If i remember right you have created a execution of echo, that makes this visible if a delimiter is handled as a seperator, so the expanded space is no seperator:

Code: Select all

@echo off
setlocal enableDelayedExpansion
set "cmd=echo "
set "cmd_=echo"
!cmd! !^^^^"^^" ^^^^"^^"
!cmd_!!^^^^"^^" ^^^^"^^"
%cmd_%!^^^^"^^" ^^^^"^^"
My (maybe non standard) term usage may be problematic here:
- A delimiter seperates single words/tokens,
- a seperator seperates multiwords/"blocks" (!=code block)/super tokens.
- "is not a seperator but a normal character"; with "normal" i meat "no seperator" (in the above sense, so it is handeled as delimiter which is not a normal character in most peoples usage..., but in my lazy usage...).

So i count echo to those commands, that ignores if a space is a seperator,
but it detects the space as a delimiter, so it recognized the tokens [echo][hello.bat] and so it echoes in the above example.
You may also avoid beeing detected as a delimiter:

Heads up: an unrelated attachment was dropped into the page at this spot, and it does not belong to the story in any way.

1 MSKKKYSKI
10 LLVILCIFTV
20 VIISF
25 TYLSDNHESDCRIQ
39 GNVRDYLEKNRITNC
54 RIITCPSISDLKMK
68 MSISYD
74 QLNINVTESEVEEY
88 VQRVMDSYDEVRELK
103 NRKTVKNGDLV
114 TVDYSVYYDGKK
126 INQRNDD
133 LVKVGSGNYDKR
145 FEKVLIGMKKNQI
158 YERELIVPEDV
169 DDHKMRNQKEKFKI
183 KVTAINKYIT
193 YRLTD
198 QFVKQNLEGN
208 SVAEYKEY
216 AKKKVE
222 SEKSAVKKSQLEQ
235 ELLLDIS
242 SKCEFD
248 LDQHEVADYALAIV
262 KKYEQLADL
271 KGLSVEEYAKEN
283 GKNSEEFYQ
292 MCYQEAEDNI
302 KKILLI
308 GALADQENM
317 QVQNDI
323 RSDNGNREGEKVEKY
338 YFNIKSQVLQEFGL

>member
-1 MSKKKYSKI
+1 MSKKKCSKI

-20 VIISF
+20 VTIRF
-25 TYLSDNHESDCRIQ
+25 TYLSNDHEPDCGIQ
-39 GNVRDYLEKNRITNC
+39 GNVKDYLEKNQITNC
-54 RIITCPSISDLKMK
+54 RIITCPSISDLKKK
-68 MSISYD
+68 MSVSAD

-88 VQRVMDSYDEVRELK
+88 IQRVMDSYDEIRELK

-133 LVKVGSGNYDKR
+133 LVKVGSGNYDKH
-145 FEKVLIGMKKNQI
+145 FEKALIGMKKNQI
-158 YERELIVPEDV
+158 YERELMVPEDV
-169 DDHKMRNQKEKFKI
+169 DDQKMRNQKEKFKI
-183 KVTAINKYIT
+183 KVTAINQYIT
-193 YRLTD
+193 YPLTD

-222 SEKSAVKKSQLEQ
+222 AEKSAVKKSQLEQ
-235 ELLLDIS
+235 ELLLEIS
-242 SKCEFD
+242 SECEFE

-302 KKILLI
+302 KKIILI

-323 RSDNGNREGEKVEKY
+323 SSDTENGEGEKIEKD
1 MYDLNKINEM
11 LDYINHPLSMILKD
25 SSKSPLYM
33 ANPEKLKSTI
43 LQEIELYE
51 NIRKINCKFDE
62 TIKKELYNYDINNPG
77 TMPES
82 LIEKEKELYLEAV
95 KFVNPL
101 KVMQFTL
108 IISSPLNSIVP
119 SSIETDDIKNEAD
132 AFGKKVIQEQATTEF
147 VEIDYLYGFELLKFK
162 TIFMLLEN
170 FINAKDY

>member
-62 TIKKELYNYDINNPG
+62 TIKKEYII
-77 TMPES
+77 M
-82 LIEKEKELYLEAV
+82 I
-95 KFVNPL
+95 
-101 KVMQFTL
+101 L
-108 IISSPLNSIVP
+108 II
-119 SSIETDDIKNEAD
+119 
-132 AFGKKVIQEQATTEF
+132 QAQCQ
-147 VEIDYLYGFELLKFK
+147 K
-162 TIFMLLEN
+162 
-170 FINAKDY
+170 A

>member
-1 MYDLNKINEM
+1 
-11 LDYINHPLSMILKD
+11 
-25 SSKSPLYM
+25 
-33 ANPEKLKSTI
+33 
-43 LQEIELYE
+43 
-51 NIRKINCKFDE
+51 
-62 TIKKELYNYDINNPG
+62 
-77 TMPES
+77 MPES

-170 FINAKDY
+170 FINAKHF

Just explicitely escape the space, so in the above example the lexem [echo hello.bat] is recognized and the batch is called.
<end of self-justification>

Sorry if my lazy usage of terms (especially "normal") causes this misunderstanding.

Nevertheless your "myIF" example shows that i was wrong: Thanks for this example.

penpen

Liviu
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Re: For/if parsing under delayedExpansion vs. general rules

#8 Post by Liviu » 03 Mar 2014 12:19

This doesn't look like a tokenizing issue. The error "'if' is not recognized as an internal or external command" shows that the primary token is in fact identified correctly, but at a point where it's no longer recognized as the internal "if" command.

As for the 'call' part, problem seems to be with the 2nd pass of parsing, and can in fact be demonstrated with direct commands without any expansions.

Code: Select all

@echo off

(echo echo %%~nx0:  %%*) >if.bat

echo( & echo [1] call if
call if

echo( & echo [2] call if ???
call if ???

echo( & echo [3] call if.bat ???
call if.bat ???

echo( & echo [4] call if 1==1 (echo 1==1) else (echo ???)
call if 1==1 (echo 1==1) else (echo ???)

echo( & echo [5] call if 1==1 else
call if 1==1 else

echo( & echo [6] call if 1 equ 1 else
call if 1 equ 1 else

echo( & echo [7] call if exist . else
call if exist . else

echo( & echo [8] call if defined cd else
call if defined cd else

echo( & echo [9] call if not defined cd else
call if not defined cd else
Output under Win7x64.sp1:

Code: Select all

[1] call if